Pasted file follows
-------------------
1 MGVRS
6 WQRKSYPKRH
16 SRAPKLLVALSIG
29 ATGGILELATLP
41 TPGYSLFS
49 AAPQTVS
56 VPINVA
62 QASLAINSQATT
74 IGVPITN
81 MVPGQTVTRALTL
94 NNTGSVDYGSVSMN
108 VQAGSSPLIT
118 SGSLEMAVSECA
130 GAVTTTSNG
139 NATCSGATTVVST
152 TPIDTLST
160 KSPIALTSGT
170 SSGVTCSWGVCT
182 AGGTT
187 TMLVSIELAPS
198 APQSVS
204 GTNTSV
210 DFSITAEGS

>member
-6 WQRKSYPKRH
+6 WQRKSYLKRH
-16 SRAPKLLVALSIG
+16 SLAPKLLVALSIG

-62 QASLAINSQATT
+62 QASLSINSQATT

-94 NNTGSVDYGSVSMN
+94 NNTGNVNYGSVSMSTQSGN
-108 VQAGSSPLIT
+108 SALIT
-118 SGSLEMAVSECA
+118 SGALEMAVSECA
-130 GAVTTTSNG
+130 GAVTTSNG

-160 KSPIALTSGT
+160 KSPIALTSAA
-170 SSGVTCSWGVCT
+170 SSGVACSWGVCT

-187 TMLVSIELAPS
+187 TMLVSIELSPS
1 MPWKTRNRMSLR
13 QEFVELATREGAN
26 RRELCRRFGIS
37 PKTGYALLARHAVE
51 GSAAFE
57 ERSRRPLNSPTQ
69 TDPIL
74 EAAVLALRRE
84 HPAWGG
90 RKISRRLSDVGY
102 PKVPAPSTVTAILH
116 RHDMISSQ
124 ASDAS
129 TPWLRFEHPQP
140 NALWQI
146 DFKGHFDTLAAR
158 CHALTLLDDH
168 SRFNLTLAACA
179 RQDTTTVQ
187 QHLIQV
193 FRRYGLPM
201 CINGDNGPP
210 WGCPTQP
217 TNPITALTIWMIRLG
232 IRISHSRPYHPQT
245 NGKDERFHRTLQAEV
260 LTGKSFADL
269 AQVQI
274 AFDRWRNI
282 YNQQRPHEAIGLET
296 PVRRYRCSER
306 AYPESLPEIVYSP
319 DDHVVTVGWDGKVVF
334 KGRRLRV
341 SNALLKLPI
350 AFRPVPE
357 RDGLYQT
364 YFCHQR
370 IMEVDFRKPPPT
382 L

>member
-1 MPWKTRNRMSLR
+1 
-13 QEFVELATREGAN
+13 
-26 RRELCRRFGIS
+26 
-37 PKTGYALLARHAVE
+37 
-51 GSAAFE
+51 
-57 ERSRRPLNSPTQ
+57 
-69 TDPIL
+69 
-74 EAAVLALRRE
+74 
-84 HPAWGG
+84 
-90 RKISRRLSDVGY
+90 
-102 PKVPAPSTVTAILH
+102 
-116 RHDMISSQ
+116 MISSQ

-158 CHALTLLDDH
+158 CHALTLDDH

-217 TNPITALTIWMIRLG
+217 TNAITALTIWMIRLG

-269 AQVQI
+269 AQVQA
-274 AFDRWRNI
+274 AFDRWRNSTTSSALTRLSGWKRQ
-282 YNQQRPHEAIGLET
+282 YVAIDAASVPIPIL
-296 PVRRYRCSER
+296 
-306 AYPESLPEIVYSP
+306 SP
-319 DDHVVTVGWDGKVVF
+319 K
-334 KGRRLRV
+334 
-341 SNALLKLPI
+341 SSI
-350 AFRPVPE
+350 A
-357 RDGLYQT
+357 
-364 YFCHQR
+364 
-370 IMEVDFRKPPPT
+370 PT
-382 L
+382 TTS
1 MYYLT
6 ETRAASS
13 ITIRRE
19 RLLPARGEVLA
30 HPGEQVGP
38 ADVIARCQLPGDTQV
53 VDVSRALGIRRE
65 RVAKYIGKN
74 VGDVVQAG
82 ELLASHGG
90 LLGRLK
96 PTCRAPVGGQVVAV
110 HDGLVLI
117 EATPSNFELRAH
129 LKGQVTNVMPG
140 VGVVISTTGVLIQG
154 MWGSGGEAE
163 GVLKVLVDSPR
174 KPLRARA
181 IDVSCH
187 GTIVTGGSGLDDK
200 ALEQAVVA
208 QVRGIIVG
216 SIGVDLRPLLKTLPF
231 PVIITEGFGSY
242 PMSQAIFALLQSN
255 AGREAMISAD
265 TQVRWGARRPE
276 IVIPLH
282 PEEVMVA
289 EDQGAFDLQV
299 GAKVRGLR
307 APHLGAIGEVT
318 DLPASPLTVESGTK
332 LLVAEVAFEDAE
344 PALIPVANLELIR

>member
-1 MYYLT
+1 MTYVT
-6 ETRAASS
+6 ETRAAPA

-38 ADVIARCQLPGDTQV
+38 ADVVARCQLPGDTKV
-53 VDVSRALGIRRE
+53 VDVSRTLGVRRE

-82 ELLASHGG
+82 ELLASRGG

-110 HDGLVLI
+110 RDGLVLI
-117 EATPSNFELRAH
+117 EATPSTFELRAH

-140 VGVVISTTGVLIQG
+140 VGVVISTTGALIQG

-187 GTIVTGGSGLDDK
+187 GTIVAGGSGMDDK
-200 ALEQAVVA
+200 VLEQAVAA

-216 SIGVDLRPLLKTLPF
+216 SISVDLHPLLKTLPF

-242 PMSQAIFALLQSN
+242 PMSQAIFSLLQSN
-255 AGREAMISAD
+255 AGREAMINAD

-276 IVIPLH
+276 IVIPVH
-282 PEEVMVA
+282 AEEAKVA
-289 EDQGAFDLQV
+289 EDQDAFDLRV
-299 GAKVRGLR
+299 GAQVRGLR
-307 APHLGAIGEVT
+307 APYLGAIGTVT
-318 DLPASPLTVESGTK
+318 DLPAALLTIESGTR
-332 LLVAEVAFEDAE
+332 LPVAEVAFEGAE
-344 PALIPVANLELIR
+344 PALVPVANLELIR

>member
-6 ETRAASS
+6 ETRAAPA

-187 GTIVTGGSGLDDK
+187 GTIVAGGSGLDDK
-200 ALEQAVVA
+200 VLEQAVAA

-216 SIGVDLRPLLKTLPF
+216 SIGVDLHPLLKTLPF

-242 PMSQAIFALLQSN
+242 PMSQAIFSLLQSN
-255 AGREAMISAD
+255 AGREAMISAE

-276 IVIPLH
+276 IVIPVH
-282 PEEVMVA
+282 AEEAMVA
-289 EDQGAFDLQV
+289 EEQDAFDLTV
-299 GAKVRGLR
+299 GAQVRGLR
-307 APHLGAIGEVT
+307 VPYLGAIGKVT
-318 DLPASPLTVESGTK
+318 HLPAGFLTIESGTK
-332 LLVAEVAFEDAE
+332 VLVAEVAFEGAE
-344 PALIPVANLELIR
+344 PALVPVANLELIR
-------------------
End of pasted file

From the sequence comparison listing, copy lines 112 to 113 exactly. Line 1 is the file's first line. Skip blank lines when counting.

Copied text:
-217 TNPITALTIWMIRLG
+217 TNAITALTIWMIRLG